June 5, 2013
Pony With Overgrown Feet Rescued
Herbie overcomes painful condition caused by years of neglect, learns to walk on new feet.
He almost wasn't rescued.
A telling photo Herbie's owners were just interested in re-homing one of their other horses, not Herbie, and they sent a photo of the available horse to the Mustang and Burro Freedom Foundation, an equine rescue group that had offered to help find him a new home.
But there was something startling about the photo. Standing in the background was a pony, face unseen, with feet so horribly overgrown that they curled up to resemble elf slippers.
The alarming condition of the pony's feet was an obvious sign of years of neglect, and immediate action was taken to rescue the pony, named Herbie, from the situation. The Ark Watch Foundation, a horse rescue organization that has years of success in re-homing horses and helped to establish our Duchess Sanctuary, stepped in to help. Duchess agreed to provide a temporary home.
Rescued After quite a bit of negotiation, and with necessary assistance from the local sheriff's office, Herbie's owners finally allowed for him to be removed from their property and taken to a veterinary clinic for care.
Jennifer Kunz, Ranch Manager at Duchess Sanctuary, arrived with others to help with the transport. Unfortunately, the task of loading Herbie into a trailer proved to be extremely challenging. His curled feet clipped the bottom of the trailer each time he attempted to step up into it, and Kunz and others eventually had to resort to manual lifting and creative parking in order to successfully load Herbie into the trailer.
The first stop for Herbie after he left his home was a veterinary clinic. He was allowed to rest for several days before an attempt was made to trim his overgrown feet. Unbelievably, the farrier removed almost 30 inches of hoof in the initial trimming of Herbie's feet, making it the most dramatic case of overgrown feet that Kunz, the veterinarian, or the farrier had ever seen.
After the initial trimming, Herbie took frequent naps while he adjusted to his new feet and recovered from any aches and pains caused by such a drastic change to his body. Soon after, he was ready for transport to Duchess, which proved much less tricky than the last attempt at transport.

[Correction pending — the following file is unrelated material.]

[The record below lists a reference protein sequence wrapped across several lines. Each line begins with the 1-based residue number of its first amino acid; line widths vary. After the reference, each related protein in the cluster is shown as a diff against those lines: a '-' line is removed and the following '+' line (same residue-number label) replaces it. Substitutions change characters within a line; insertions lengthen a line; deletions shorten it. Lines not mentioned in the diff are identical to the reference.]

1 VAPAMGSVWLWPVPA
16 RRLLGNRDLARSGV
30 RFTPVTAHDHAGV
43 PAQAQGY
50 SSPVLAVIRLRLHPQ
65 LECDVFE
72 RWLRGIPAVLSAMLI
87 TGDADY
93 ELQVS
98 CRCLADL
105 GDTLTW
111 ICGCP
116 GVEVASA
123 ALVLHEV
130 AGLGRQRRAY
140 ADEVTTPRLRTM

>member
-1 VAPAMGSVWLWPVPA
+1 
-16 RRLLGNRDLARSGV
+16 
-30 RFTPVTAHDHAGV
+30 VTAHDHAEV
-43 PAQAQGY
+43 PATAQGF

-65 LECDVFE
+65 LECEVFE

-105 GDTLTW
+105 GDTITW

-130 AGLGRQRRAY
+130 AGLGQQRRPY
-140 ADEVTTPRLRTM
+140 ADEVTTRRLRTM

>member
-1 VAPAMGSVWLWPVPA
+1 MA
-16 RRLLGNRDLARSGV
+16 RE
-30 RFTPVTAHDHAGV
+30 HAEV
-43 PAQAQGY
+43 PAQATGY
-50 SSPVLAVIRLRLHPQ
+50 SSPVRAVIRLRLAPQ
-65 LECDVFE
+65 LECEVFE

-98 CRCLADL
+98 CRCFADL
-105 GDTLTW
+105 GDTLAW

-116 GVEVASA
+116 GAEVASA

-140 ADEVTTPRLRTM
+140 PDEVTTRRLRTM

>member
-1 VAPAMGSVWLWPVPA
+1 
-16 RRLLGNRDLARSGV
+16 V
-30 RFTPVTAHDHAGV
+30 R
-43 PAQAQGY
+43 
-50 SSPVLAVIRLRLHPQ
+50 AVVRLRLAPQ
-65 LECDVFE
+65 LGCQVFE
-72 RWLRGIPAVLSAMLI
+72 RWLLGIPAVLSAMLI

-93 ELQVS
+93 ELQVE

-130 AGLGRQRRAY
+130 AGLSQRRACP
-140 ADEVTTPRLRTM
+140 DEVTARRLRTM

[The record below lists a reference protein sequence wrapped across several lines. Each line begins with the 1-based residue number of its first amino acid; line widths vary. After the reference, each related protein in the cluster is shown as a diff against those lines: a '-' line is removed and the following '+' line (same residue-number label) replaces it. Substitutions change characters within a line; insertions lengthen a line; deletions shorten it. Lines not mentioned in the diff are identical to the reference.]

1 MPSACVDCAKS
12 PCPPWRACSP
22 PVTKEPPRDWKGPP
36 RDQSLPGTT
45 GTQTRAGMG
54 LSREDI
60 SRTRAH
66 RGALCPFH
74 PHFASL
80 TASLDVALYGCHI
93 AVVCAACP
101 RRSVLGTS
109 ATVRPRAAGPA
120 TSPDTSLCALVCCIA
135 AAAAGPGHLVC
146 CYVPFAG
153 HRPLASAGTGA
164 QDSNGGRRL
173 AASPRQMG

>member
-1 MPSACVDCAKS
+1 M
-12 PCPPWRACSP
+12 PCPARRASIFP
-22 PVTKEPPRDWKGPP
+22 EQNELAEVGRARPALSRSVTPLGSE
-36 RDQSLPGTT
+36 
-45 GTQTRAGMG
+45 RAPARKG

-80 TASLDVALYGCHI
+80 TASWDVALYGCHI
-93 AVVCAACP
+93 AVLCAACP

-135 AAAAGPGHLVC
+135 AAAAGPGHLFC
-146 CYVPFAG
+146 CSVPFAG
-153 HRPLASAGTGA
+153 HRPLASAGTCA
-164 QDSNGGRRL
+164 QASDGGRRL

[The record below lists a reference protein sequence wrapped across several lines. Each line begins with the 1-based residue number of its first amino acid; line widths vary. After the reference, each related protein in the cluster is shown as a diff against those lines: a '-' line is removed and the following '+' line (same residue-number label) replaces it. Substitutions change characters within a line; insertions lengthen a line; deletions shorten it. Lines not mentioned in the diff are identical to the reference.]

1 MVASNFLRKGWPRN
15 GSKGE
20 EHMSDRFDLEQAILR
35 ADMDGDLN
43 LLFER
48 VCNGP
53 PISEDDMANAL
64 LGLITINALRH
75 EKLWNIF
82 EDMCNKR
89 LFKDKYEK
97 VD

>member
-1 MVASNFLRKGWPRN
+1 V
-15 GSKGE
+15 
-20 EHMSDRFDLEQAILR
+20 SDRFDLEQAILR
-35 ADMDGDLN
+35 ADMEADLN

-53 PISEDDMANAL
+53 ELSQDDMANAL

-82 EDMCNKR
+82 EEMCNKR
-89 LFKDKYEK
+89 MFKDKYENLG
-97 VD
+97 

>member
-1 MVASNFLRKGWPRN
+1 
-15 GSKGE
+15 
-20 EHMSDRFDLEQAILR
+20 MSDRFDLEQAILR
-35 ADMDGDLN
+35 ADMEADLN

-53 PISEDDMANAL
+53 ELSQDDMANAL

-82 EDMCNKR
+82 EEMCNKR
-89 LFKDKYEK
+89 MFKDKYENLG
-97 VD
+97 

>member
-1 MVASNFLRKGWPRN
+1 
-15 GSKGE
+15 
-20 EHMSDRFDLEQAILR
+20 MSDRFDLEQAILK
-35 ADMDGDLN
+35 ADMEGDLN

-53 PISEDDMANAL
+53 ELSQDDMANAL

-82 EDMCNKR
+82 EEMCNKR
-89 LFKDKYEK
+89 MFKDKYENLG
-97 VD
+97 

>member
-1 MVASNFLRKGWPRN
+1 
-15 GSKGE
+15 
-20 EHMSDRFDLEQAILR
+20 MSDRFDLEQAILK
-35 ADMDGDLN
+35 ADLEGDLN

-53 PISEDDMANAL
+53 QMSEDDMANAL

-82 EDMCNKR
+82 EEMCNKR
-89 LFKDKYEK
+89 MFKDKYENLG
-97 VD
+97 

Sanctuary at Duchess After arriving at Duchess in July, 2012, Herbie's feet required a little bit of trimming each week for maintenance. Even now, his feet are trimmed every two weeks, which is far more often than the once every eight to ten weeks for the average horse. But unfortunately, no amount of trimming can reverse the fact that the coffin bones in his feet are rotated from years of overgrowth. So, despite now having normal looking feet, Herbie's walking is still a bit unsound, and he'll never be able to bear weight on his back.
Herbie has been friendly and approachable throughout the entire rescue and healing process. He's become a favorite at Duchess, where volunteers treat him to lengthy grooming sessions and take him on long walks. And now, despite coming to Duchess originally on a temporary basis, Herbie is officially a permanent member of the Duchess herd. He will never know neglect again.
Follow Duchess Sanctuary on Facebook to see recent photos of Herbie and other members of the Duchess herd.
For more information about Herbie and other horses at Duchess Sanctuary, please contact Ranch Manager Jennifer Kunz: email@example.com
Duchess Sanctuary is operated by The Fund for Animals in partnership with The Humane Society of the United States.
Many thanks to Carol Poole of the Mustang and Burro Freedom Foundation, Celine Myers of The Ark Watch Foundation, Dr. Elizabeth Rainsberry, Tyrell Allgood, Dave Vredenburg, and Deputy Dave Ward for making Herbie's rescue and immediate care possible.